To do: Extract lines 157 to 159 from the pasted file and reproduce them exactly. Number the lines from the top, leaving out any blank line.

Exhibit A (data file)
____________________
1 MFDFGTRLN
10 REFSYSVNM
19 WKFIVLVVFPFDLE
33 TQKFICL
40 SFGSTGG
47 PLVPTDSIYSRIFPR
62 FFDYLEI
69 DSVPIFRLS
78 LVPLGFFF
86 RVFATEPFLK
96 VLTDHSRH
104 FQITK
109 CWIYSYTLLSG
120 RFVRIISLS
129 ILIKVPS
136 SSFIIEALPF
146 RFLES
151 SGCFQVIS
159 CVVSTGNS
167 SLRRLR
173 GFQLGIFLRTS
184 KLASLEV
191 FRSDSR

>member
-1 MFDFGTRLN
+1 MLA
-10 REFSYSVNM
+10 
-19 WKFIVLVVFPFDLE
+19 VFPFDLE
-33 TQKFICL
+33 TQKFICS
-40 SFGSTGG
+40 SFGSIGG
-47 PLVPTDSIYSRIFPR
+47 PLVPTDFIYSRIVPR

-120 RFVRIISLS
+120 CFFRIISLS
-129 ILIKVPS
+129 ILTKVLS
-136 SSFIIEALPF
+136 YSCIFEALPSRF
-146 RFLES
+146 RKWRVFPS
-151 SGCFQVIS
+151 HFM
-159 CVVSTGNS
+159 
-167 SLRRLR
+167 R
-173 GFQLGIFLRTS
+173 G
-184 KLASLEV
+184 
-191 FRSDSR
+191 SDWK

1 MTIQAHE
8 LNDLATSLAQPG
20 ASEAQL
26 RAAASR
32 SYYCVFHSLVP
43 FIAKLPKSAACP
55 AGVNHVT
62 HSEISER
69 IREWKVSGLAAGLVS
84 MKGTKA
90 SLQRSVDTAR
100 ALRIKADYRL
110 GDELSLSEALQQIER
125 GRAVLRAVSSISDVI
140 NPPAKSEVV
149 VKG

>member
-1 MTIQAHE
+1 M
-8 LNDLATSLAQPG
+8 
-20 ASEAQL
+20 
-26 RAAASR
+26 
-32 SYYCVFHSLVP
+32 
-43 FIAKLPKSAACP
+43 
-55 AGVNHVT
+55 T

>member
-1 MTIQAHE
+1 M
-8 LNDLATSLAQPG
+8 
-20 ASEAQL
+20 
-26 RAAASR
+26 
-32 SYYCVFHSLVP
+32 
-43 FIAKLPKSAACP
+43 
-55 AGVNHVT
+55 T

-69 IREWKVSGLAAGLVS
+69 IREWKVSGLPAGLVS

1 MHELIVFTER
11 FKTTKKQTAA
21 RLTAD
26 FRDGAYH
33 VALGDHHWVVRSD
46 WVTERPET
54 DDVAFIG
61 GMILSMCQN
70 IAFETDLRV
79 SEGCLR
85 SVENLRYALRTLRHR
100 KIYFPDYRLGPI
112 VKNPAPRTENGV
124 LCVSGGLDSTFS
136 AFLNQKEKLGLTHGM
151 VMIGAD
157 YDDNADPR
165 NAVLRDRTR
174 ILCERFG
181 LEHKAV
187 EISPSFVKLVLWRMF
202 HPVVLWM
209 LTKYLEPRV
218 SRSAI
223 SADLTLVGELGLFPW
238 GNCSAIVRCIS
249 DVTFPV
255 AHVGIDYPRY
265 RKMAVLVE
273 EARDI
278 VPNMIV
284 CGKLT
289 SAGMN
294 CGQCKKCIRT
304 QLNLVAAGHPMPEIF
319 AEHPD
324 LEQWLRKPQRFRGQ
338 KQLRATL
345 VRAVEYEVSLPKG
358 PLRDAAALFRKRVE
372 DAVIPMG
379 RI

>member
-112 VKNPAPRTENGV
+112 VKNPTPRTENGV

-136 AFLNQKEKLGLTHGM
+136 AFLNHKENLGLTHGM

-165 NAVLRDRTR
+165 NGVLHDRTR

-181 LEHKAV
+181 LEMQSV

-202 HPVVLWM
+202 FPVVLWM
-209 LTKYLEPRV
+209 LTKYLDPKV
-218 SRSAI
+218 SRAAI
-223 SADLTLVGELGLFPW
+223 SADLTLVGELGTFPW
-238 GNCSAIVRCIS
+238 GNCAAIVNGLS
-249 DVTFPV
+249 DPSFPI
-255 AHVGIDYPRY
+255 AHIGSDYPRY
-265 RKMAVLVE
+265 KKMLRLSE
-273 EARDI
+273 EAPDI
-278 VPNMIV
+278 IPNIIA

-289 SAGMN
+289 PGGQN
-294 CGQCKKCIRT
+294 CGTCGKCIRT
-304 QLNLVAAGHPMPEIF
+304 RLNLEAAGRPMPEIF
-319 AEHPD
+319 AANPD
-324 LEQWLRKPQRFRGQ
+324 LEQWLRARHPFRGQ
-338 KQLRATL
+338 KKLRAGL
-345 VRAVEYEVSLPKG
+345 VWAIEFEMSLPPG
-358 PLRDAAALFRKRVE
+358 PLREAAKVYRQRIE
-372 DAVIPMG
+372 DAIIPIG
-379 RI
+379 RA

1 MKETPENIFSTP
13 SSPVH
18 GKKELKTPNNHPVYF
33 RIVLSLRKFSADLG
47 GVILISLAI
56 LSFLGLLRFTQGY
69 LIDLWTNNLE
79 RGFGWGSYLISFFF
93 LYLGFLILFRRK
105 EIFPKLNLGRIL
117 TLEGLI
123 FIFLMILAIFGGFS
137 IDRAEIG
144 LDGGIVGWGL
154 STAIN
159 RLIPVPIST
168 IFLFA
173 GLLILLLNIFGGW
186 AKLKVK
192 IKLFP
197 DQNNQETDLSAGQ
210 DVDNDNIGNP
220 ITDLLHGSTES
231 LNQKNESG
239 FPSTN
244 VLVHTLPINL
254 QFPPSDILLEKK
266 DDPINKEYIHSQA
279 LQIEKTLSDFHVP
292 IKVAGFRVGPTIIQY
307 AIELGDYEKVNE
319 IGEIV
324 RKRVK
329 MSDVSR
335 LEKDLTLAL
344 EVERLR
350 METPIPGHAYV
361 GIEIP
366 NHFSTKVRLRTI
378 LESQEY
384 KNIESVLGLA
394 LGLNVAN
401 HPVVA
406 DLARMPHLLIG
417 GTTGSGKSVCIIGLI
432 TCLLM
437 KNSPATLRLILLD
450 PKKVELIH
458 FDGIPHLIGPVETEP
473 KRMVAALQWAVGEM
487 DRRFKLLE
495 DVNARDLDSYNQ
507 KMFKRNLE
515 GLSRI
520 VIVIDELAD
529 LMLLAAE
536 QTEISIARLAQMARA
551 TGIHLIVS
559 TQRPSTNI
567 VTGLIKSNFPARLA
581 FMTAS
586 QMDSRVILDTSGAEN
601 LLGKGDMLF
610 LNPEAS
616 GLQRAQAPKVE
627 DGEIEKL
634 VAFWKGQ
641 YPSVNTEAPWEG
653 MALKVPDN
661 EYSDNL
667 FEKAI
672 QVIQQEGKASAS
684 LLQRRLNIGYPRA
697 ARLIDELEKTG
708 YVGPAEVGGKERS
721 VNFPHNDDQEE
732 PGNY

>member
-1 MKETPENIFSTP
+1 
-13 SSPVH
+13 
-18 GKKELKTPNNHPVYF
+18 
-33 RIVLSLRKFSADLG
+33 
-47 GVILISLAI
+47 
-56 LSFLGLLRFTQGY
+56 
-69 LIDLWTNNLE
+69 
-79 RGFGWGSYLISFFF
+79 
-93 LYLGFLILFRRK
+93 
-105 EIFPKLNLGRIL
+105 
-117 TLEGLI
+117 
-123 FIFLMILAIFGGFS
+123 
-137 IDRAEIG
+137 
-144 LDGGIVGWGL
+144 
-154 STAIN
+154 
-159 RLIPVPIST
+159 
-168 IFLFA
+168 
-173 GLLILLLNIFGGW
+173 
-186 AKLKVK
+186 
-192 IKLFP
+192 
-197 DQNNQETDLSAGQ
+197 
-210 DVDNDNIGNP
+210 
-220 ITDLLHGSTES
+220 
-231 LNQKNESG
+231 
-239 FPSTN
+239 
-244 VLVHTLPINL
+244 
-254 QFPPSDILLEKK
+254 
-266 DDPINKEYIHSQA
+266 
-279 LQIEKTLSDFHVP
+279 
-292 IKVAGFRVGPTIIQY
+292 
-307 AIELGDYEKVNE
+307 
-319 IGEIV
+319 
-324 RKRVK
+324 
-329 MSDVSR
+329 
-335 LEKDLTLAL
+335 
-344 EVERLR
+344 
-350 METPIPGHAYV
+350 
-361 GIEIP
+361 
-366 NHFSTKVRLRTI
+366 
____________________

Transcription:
+202 FPVVLWM
-209 LTKYLEPRV
+209 LTKYLDPKV